As a result of the current state of the real estate market in New York and elsewhere, we receive many inquiries regarding Chapter 13 bankruptcy from people wondering if they can use Chapter 13 to save a home or investment property. The answer is that Chapter 13 can be used to save a home or investment property, but has its limitations.
Eligibility Requirements for Chapter 13 Bankruptcy:
Secured Debt Limits. A debt is secured if the debt is collateralized by a lien or mortgage. As of the date of this posting, to be eligible for Chapter 13 a debtor can’t have more than $1,010,650 in total secured debt. This means that if a debtor either has a home or apartment with greater than $1,010,650 in mortgages on it, or has more than one property – such as a primary home subject to a mortgage and 2nd investment property subject to a mortgage – with total debt on all properties greater than $1,010,650, then Chapter 13 is not an option. Car loans (but not car leases) also get added in to the total when calculating the secured debt limit.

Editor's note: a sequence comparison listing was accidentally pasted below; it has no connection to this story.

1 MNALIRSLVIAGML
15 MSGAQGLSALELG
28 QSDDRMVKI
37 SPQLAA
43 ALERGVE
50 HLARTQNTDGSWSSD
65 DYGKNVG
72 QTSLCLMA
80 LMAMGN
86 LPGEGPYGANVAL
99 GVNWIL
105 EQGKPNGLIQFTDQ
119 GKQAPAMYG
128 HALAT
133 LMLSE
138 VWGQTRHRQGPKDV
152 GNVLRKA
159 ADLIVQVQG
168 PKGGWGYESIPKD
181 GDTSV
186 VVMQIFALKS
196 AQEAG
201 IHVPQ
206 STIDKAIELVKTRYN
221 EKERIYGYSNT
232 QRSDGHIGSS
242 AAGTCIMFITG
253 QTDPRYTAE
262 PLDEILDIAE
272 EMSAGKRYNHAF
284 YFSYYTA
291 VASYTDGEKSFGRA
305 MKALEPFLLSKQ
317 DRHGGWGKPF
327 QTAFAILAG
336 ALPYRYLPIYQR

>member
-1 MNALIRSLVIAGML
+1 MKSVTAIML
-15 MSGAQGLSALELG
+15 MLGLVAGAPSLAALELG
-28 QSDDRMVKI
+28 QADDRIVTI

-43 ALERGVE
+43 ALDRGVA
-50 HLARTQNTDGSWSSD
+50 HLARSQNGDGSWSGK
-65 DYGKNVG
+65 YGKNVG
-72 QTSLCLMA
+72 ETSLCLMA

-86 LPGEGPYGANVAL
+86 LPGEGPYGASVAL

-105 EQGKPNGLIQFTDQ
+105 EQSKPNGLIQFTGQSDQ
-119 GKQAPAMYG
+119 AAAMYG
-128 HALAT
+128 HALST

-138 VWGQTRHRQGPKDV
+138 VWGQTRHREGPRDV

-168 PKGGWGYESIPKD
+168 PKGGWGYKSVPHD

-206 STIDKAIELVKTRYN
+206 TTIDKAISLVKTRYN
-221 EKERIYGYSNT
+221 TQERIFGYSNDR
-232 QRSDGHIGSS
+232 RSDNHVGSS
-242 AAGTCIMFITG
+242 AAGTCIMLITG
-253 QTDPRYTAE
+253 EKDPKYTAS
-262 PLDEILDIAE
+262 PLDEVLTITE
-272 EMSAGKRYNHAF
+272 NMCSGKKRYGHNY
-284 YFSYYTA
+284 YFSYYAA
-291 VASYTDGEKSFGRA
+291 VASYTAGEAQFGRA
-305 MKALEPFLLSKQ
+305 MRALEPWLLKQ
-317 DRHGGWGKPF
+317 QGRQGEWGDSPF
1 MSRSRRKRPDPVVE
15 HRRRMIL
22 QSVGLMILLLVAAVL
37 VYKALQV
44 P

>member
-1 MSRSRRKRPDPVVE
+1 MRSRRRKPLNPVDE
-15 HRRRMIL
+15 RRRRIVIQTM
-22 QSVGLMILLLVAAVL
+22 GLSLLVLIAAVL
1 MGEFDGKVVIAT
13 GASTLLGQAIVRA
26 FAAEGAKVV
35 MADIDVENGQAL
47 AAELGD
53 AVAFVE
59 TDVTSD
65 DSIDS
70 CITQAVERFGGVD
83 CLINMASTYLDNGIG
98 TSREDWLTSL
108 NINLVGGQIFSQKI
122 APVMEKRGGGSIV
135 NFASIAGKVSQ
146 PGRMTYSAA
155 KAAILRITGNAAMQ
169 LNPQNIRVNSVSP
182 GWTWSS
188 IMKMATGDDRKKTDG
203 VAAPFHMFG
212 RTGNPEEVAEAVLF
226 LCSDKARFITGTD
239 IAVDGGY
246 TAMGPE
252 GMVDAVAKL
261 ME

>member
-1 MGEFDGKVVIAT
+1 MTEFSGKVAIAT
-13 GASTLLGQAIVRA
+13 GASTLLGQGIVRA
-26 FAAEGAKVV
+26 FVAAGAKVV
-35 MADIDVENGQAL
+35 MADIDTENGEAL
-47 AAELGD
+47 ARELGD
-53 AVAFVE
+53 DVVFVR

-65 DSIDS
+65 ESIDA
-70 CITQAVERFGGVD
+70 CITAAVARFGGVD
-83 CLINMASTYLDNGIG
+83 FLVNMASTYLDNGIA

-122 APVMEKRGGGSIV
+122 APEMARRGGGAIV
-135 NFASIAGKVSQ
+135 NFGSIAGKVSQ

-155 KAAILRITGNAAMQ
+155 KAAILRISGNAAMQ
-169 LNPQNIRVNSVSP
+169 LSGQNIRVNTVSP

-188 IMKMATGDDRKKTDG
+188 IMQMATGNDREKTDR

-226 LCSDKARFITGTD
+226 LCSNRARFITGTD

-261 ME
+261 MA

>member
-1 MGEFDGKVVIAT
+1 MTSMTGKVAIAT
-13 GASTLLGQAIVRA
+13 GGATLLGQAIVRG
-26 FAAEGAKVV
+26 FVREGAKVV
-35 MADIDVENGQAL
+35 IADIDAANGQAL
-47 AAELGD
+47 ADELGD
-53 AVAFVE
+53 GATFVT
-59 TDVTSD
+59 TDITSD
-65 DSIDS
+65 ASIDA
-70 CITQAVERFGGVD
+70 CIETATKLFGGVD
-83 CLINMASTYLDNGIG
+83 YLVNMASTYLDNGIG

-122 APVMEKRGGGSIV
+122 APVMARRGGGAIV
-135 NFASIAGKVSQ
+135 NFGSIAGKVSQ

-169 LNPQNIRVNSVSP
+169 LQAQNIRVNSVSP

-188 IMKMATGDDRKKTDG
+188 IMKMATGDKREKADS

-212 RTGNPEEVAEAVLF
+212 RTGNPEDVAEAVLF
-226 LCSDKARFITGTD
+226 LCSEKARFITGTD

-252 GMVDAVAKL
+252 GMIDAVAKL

Unsecured Debt Limits. To be eligible for Chapter 13, as of the date of this posting a debtor cannot have unsecured debt greater than $336,900. A debt is unsecured when it is not secured by a mortgage or lien on property. Typically credit card debt and student loans are unsecured. Tax debt is unsecured unless the taxing authority has filed a tax lien or warrant.
Regular Income. To be eligible for Chapter 13 a debtor must have “regular income”. This term is not defined in the Bankruptcy Code, but is generally understood to mean a steady source of income, such as from a job on payroll (receiving an IRS Form W-2 at end of year for wage reporting), from a job as independent contractor (receiving IRS Form 1099 income reporting), from self-employment, or from retirement income (such as a pension and/or social security). In addition, if a debtor does not have sufficient income himself/herself to fund a Chapter 13 plan, it is possible to obtain confirmation of a plan if another person or persons with regular income agree to make regular contributions to plan payments (such as a spouse, family member, domestic partners, boyfriend/girlfriend, etc.).